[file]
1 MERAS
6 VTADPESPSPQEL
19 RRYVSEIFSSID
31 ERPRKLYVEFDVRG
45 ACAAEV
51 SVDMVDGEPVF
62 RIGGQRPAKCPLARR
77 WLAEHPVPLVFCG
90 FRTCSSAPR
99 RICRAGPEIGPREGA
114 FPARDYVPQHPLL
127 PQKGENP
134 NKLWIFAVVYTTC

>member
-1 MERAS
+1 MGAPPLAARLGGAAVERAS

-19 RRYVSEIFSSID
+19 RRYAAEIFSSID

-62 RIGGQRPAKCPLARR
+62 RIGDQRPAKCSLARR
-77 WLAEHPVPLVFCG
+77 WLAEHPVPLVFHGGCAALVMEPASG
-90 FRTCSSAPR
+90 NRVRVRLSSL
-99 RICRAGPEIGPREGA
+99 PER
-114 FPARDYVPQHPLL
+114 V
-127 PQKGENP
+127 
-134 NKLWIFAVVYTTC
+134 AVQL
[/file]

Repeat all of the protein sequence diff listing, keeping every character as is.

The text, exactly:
1 MERAS
6 VTADPESPSPQEL
19 RRYVSEIFSSID
31 ERPRKLYVEFDVRG
45 ACAAEV
51 SVDMVDGEPVF
62 RIGGQRPAKCPLARR
77 WLAEHPVPLVFCG
90 FRTCSSAPR
99 RICRAGPEIGPREGA
114 FPARDYVPQHPLL
127 PQKGENP
134 NKLWIFAVVYTTC

>member
-1 MERAS
+1 MGAPPLAARLGGAAVERAS

-19 RRYVSEIFSSID
+19 RRYAAEIFSSID

-62 RIGGQRPAKCPLARR
+62 RIGDQRPAKCSLARR
-77 WLAEHPVPLVFCG
+77 WLAEHPVPLVFHGGCAALVMEPASG
-90 FRTCSSAPR
+90 NRVRVRLSSL
-99 RICRAGPEIGPREGA
+99 PER
-114 FPARDYVPQHPLL
+114 V
-127 PQKGENP
+127 
-134 NKLWIFAVVYTTC
+134 AVQL